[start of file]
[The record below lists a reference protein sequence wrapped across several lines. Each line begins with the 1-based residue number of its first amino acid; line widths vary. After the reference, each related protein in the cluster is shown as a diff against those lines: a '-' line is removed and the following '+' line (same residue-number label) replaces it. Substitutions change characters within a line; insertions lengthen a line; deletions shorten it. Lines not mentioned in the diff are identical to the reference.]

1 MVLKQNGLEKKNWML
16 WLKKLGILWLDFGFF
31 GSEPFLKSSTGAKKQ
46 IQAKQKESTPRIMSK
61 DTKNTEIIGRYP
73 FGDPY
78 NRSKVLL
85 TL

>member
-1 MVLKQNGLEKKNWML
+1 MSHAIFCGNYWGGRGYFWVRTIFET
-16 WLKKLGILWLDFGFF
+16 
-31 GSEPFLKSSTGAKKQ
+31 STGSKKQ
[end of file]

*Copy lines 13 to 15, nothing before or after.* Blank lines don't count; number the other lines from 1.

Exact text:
-16 WLKKLGILWLDFGFF
+16 
-31 GSEPFLKSSTGAKKQ